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The Picture-Book Club > April 2019: Haiku (Master List and General Disucssion)

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message 1: by Kathryn, The Princess of Picture-Books (new)

Kathryn | 5767 comments Mod
In April 2019 the PBC is reading these haiku picture books as a group:

Dogku
The Maine Coon's Haiku: And Other Poems for Cat Lovers
If Not for the Cat
The Cuckoo's Haiku: and Other Birding Poems
Cool Melons-- Turn to Frogs: The Life and Poems of Issa
Hi, Koo!

However, many other wonderful haiku picture books exist. Here is the place to discuss those not part of the official six selections mentioned above.


message 2: by Manybooks (last edited Apr 01, 2019 06:01PM) (new)

Manybooks | 7228 comments Mod
Earth Verse: Haiku from the Ground Up

Now while I have found some if not even a goodly number of the presented earth science themed haikus in Sally M. Walker's Earth Verse: Haiku from the Ground Up very much engaging and lyrically evocative (read successfully rendered), I personally do tend to find that the further one reads in Earth Verse: Haiku from the Ground Up, the increasingly awkward and not all that poetically inspiring anymore Walker's featured verses seem to become (in other words, the author's haikus about earthquakes, volcanoes, the atmosphere, glaciers and groundwater are in my humble and poetic opinion not nearly as lyrically expressive, as delicately nuanced and therefore also and unfortunately obviously also not as sweetly poetic as her verses regarding the earth as a planet, rocks and fossils tend to be, and that according to my personal poetical tastes and sensibilities, there is therefore somewhat of a definite and frustrating deterioration of lyrical haiku quality in Earth Verse: Haiku from the Ground Upthe closer the end of the book approaches).

And thus, while the combination of Sally M. Walker's haikus and William Grill's impressionistic illustrations presents a decent enough end product (and in conjunction with the wonderfully enlightening, informative supplemental scientific information on the earth, on its minerals, rocks, its atmospheric and geologic phenomena, as well as the appreciated list of suggestions, Earth Verse: Haiku from the Ground Up does create a both informative and poetic description and celebration of both basic and even not so basic geology and science), personally, I have just not found Sally M. Walker's featured earth verse haikus consistently lyrically accomplished enough for me to totally enjoy and love Earth Verse: Haiku from the Ground Up with no lyrical reservations (and furthermore and indeed, although I have enjoyed and appreciated William Grill's impressionistic artwork in and of itself, I also wish that he had refrained from depicting and drawing humans, that ALL of his accompanying images for Earth Verse: Haiku from the Ground Up would be visuals of rocks, minerals, volcanoes etc. as I do certainly tend to find William Grill's depicted humans a bit aesthetically strangely rendered and as such somewhat visually distracting for me).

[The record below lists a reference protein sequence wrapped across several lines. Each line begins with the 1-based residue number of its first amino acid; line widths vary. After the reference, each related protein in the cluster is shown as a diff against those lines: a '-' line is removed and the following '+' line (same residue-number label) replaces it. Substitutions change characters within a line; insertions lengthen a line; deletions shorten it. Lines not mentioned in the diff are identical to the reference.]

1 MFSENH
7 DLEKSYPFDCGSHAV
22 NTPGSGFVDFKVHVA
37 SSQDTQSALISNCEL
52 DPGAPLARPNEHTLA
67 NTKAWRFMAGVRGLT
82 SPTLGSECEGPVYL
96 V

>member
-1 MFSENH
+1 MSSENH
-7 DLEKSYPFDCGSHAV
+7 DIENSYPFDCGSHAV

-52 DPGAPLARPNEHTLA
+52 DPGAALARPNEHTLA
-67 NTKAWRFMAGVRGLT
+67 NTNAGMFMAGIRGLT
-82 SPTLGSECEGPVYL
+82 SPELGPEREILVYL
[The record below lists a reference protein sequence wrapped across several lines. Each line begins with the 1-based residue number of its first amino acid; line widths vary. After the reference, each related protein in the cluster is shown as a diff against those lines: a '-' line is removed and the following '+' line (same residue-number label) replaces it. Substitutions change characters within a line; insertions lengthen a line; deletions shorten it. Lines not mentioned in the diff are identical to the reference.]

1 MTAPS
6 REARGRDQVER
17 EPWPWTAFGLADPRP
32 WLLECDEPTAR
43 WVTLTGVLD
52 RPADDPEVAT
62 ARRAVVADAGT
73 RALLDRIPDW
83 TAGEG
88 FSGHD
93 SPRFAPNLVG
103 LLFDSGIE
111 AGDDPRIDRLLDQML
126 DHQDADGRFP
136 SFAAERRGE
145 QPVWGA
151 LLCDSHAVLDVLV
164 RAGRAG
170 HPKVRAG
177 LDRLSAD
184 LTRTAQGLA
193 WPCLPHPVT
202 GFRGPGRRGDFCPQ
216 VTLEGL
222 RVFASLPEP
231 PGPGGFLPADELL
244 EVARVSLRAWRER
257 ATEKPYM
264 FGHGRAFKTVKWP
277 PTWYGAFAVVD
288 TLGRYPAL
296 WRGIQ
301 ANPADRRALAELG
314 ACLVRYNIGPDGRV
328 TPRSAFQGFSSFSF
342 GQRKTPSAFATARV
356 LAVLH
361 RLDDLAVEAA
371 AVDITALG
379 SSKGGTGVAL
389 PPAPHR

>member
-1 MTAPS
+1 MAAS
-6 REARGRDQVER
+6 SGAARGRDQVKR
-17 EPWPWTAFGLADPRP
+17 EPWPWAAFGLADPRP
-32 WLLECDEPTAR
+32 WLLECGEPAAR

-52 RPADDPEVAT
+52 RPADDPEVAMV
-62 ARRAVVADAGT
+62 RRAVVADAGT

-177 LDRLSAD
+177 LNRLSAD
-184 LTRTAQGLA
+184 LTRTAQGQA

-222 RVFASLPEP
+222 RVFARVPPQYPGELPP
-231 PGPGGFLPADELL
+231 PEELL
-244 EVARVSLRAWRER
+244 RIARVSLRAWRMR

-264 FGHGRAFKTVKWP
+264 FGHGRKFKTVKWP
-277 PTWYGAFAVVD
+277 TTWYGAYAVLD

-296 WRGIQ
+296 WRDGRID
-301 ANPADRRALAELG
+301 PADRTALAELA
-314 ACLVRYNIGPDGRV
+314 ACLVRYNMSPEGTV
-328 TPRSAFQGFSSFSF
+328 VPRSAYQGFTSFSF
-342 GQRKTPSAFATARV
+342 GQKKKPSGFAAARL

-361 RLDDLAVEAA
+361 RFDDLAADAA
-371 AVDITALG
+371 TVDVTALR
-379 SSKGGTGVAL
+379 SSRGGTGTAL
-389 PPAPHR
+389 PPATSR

message 3: by Manybooks (new)

Manybooks | 7228 comments Mod
The Horse's Haiku

Considering that horses have always been amongst my very favourite animals, I was seriously hoping and praying that Michael J. Rosen's The Horse's Haiku would be both textually (poetically) and illustratively right up my proverbial alley so to speak (and would thus in no way also be a personal disappointment). And yes indeed, I can definitely and with absolute certainty state and claim that The Horse's Haiku is a truly wonderful and lyrical celebration of the horse, with Michael J. Rosen's haikus totally and utterly capturing and focusing on equines, on both their physical characteristics and attributes (such as that unlike us, horses see not straight ahead but to the side) and how they tend to act and react in the field, in the barn and under the saddle (although truth be told, I personally could do without the illustration of what is likely a three day eventing cross country event, as these types of competitions often do sadly involve multiple dangers, as horses are often seriously injured and sometimes even killed because they are raced and jumped at generally break-neck speeds in order to place first, in order to win).